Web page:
I don’t really have the energy to give a true update, and I don’t want to complain. I just feel like in the past few days, I’ve been struck with a sense of lingering ennui, and I’m hoping that Spring Break rejuvinates me. It appears that students are really stressed out this week, and it’s being reflected in the way they’re acting. And honestly, it’s a bit of a cycle, because the way the students are feeling is affecting the way I’m feeling, which is affecting the way that students react to me, and so on and so forth.

For short updates on my three preps, read on.

1. In Multivariable Calculus, we’ve been working very slowly on our current chapter. I thought we’d be able to finish it before the quarter ends, but now I’m skeptical. We’re going to have to work pretty darn hard. The current problem set that I’ve given them is pretty tough, but we’re doing this one even more collaboratively than the others, so I’m glad about that. Recently, in class, we had to solve and I forgot how to even go about it. We found a nice, but convoluted solution, because we were working with nice limits of integration. But I have to tell you… I forgot how to do a lot of these less straightforward integrals. The good news is that we came up with ideas and found the solution using symmetry arguments and trig identities. Awesome. At first I feared this was a waste a time, but then I realized: this is what this course is about. Problem solving. You have something you don’t know, and you don’t have a formula for it. Work it out.

2. In Algebra II, I’m a bit behind the other teacher. We’re teaching function transformations, after a pretty arduous — but I’d say successful — unit on inequalities and quadratics. I don’t have a great way to introduce function translations, other than students doing some graphing by hand and noticing some patterns. (“Oh! The graph is the same as the other graph, but moved up one unit!” or “Oh, why is the graph the same as the other one, but moved to the left?”) I’m repressing the name now, but some math blogger posted a Logarithm Bingo game. I think that once I finish the functions transformations unit, I’m going to design and play Function Transformation Bingo!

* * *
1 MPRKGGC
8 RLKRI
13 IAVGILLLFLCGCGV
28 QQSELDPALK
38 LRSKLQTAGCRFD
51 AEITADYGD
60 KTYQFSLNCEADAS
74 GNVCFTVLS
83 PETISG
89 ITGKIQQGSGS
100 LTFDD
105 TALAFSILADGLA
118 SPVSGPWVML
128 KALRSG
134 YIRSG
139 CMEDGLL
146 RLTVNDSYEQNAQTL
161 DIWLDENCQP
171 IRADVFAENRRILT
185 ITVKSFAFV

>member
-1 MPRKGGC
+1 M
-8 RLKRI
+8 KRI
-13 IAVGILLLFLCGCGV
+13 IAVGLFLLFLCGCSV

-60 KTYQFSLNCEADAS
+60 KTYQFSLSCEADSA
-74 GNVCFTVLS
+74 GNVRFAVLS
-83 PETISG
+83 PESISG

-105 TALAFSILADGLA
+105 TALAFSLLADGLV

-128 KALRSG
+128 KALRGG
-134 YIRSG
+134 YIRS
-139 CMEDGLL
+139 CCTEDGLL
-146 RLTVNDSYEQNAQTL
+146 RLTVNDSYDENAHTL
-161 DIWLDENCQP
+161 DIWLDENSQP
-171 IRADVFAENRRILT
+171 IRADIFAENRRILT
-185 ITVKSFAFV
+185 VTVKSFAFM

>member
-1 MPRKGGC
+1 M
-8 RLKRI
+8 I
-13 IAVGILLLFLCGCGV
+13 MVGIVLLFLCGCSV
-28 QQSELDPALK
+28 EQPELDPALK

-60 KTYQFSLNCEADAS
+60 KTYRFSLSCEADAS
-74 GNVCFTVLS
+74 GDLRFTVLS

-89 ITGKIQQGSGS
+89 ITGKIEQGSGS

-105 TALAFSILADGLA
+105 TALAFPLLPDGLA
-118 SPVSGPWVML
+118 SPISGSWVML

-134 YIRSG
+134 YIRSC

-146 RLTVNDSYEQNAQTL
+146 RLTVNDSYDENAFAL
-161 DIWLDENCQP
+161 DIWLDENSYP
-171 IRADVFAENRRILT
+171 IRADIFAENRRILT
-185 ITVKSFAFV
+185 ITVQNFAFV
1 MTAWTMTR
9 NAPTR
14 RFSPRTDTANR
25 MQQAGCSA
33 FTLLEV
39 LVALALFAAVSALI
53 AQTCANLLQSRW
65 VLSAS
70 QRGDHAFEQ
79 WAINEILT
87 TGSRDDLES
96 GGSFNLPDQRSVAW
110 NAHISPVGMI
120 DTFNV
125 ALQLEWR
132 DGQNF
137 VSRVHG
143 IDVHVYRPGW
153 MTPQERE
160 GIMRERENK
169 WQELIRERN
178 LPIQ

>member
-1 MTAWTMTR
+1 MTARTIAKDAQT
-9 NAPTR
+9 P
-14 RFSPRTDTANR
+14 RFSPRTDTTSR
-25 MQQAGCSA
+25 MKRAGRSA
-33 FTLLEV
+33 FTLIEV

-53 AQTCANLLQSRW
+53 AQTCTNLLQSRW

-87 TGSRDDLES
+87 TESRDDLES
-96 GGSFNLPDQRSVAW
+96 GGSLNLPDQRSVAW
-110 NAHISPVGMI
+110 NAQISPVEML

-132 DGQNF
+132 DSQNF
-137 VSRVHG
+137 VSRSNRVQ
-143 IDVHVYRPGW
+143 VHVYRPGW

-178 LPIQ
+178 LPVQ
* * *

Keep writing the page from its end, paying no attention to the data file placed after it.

3. In Calculus, we’ve been working more on the anti-derivative. It’s funny how different my students are. Some have the intuition like *that* while others are struggling to figure out what’s going on. But honestly the only way to do these problems is to really struggle through them. My favorite problem from last night’s homework was to find the antiderivative of . Almost all students got it wrong, because they didn’t see that if you expand everything out, the problem reduces to something much easier: finding the antiderivative of . Well, them not seeing that it is easily expanded causes me less chagrin than a student saying, “so you must *first* multiply the by each term in the expression, and *then* square it?” YEARGH!

That’s all folks.

For the cos^4(x) problem, try integration by parts (along with sin^2(x) = 1 – cos^2(x) ) to reduce it to finding the integral of cos^2(x). Another application of integration by parts will solve the problem.

@Adam: Thanks! (We did something similar.)